High Cholesterol

Last Updated: August 16, 2022

High amounts of low-density lipoproteins cause fatty plaques to build up in the arteries, which restricts blood flow and can cause health problems like a heart attack. Lifestyle factors (e.g., poor diet, smoking) and genetics play a huge role in blood cholesterol levels.

High Cholesterol falls under theCardiovascular HealthandHealthy Aging & Longevitycategories.

What is high cholesterol?

Cholesterol is a waxy, fat-like substance present in all cells and in the blood. Cholesterol is carried through the blood on lipoproteins (e.g., low-density lipoprotein (LDL), high-density lipoprotein (HDL). High amounts of LDL particles cause plaque (i.e., fatty deposits) to build up in the arteries.[1] Plaque hardens and narrows arteries, which restricts blood flow to areas of the body like the heart or brain and can cause a heart attack or stroke.

What are the main signs and symptoms of high cholesterol?

There are usually no signs or symptoms of high cholesterol. People with severely elevated LDL levels due to a genetic disorder may present with fatty skin deposits called xanthomas over parts of the hands, elbows, knees, ankles, or around the cornea of the eye.

How is high cholesterol diagnosed?

High cholesterol is diagnosed using a blood test. Generally, LDL isn’t measured directly, but is instead estimated using LDL-cholesterol (LDL-C), which is a measure of the total amount of cholesterol contained within LDL particles and is highly correlated with LDL particle number.[1] Blood samples can be collected in a fasted or nonfasted state.[2] For people at low cardiovascular risk, an LDL-C goal of <116 mg/dL is recommended.[3]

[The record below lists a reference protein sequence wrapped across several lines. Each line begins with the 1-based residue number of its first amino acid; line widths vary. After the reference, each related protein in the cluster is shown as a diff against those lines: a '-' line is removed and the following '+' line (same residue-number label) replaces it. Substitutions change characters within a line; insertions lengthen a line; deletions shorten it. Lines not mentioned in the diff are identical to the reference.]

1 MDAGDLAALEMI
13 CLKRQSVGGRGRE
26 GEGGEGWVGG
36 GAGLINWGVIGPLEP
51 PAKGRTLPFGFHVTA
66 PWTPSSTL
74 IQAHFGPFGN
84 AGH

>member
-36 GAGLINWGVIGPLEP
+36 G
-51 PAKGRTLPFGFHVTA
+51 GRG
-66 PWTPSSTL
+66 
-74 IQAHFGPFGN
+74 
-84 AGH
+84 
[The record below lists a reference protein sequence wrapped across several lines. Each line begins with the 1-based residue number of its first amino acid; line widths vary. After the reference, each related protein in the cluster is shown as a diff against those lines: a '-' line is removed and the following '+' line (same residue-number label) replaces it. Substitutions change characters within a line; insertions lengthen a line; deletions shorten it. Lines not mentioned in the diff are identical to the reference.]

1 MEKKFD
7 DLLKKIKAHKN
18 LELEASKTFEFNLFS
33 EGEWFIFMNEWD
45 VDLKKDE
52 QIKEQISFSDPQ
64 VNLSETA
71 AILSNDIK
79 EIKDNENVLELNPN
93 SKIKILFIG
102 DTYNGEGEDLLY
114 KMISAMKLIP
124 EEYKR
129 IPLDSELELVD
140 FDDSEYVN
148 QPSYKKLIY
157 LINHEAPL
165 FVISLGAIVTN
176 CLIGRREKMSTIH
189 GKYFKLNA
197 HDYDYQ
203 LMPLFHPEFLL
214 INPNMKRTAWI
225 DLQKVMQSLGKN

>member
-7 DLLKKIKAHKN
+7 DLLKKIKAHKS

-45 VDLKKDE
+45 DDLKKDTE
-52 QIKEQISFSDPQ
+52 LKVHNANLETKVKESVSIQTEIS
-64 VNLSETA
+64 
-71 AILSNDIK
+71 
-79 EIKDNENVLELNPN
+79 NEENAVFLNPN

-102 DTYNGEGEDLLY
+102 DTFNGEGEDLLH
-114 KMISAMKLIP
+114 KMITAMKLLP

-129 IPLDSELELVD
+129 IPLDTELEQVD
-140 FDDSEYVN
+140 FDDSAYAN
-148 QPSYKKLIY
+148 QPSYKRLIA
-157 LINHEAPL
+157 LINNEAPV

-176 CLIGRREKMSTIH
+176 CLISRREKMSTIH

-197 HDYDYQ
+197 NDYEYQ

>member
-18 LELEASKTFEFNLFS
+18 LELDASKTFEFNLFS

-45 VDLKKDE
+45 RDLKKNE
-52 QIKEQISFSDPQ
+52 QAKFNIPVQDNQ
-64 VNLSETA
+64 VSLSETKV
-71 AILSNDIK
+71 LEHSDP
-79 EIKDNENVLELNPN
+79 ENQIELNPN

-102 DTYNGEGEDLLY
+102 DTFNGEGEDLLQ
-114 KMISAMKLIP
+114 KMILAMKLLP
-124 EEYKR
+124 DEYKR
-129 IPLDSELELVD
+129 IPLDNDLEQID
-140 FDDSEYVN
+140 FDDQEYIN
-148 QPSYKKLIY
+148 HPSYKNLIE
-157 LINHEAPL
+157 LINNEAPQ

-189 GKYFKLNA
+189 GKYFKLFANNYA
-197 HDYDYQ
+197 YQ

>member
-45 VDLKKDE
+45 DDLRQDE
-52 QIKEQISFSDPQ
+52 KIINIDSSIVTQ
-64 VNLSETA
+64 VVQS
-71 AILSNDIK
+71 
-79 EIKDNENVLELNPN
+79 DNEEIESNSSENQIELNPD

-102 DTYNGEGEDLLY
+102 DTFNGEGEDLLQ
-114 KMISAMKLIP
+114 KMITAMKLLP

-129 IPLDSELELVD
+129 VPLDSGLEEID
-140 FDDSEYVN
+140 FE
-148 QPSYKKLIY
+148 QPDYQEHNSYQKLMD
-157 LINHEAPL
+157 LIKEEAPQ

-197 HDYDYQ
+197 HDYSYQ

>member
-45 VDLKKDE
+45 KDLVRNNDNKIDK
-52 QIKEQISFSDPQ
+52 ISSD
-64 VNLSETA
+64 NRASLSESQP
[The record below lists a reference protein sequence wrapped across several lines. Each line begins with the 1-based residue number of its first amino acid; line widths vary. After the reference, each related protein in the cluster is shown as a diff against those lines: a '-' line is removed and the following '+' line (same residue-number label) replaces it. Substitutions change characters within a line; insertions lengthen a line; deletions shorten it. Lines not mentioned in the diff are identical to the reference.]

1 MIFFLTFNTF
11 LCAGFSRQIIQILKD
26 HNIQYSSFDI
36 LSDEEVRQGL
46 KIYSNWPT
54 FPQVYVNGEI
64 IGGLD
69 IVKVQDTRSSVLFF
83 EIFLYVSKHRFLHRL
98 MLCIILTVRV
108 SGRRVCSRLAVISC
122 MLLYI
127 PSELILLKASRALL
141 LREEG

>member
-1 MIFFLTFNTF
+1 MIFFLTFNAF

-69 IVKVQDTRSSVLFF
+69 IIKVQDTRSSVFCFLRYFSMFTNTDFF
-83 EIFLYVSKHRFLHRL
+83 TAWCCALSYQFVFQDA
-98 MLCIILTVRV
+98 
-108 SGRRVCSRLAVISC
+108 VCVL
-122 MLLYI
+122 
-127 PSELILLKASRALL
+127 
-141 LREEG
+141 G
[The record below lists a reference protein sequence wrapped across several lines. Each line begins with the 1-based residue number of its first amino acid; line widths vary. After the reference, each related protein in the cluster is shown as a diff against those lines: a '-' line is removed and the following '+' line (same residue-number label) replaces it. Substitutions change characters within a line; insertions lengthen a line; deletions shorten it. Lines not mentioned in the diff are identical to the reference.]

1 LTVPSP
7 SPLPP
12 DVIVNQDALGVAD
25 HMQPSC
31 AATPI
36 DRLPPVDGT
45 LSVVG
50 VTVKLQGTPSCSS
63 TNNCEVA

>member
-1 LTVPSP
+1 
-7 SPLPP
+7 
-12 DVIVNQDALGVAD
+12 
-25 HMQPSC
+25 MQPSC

What are some of the main medical treatments for high cholesterol?

Pharmacotherapy typically begins with a statin prescribed up to the highest tolerated dose to reach the LDL-C goal set for the individual.[2] If the LDL-C goal is not achieved with the maximum tolerated dose of a statin, combination therapy with ezetimibe is recommended.[2] If the LDL-C goal is still not met, the addition of a PCSK9 inhibitor is recommended.[2]

Have any supplements been studied for high cholesterol?

The supplement with the largest effect on LDL-C is red yeast rice, which is an inhibitor of endogenous cholesterol synthesis and works via the same mechanism of action as statins.[4] Other supplements that can improve LDL-C are garlic,[5] plant sterols and stanols,[6] and beta-glucan (a soluble fiber primarily found in oats and barley).[7]

How could diet affect high cholesterol?

Diet directly influences blood cholesterol levels. trans fats and saturated fats have the greatest effect on LDL-C, so replacing foods rich in these nutrients with foods rich in polyunsaturated or monounsaturated fat, and to a lesser extent whole-grain carbohydrates (especially ones rich in soluble fiber), reduces LDL-C.[2]

Plant-based dietary patterns, including the Mediterranean diet, Portfolio diet, and Dietary Approaches to Stop Hypertension (DASH) diet, can reliably improve LDL-C.[8]

Are there any other treatments for high cholesterol?

Because excess body weight and abdominal fat contribute to high cholesterol, 150–300 minutes of moderate-intensity physical activity plus ≥ 2 resistance exercise sessions per week are recommended to support weight loss (5–10% of initial body weight), and more importantly, the maintenance of a healthy body weight.[2] Other lifestyle modifications include limiting alcohol consumption (≤ 10 grams of pure alcohol per day) and quitting smoking.[2]

What causes high cholesterol?

High cholesterol is often caused by lifestyle habits, such as an unhealthy dietary pattern. However, genetics also strongly influence cholesterol levels. In people with familial hypercholesterolemia (FH), for example, there is typically a defect in the LDL receptor, which reduces the rate of LDL removal from the blood.[9] FH is treated with pharmacotherapy, as lifestyle modifications alone are insufficient to achieve a healthy LDL-C level.

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